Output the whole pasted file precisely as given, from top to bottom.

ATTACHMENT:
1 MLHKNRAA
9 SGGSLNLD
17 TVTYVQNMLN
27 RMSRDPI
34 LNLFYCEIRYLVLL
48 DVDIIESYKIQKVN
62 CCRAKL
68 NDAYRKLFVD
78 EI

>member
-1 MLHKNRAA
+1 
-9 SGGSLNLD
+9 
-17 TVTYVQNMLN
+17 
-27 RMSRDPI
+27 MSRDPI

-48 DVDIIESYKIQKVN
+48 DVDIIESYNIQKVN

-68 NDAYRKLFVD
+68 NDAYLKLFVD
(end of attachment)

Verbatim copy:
1 MLHKNRAA
9 SGGSLNLD
17 TVTYVQNMLN
27 RMSRDPI
34 LNLFYCEIRYLVLL
48 DVDIIESYKIQKVN
62 CCRAKL
68 NDAYRKLFVD
78 EI

>member
-1 MLHKNRAA
+1 
-9 SGGSLNLD
+9 
-17 TVTYVQNMLN
+17 
-27 RMSRDPI
+27 MSRDPI

-48 DVDIIESYKIQKVN
+48 DVDIIESYNIQKVN

-68 NDAYRKLFVD
+68 NDAYLKLFVD